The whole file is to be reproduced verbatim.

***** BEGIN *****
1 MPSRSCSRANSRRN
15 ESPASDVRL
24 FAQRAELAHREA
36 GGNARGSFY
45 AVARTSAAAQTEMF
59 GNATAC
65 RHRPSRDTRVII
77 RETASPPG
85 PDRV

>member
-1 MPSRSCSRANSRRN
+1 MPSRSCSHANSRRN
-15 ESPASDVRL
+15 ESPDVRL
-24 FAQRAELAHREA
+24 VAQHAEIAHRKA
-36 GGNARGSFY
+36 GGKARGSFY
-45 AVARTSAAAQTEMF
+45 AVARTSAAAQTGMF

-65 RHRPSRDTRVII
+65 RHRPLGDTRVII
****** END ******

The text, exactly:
1 MPSRSCSRANSRRN
15 ESPASDVRL
24 FAQRAELAHREA
36 GGNARGSFY
45 AVARTSAAAQTEMF
59 GNATAC
65 RHRPSRDTRVII
77 RETASPPG
85 PDRV

>member
-1 MPSRSCSRANSRRN
+1 MPSRSCSHANSRRN
-15 ESPASDVRL
+15 ESPDVRL
-24 FAQRAELAHREA
+24 VAQHAEIAHRKA
-36 GGNARGSFY
+36 GGKARGSFY
-45 AVARTSAAAQTEMF
+45 AVARTSAAAQTGMF

-65 RHRPSRDTRVII
+65 RHRPLGDTRVII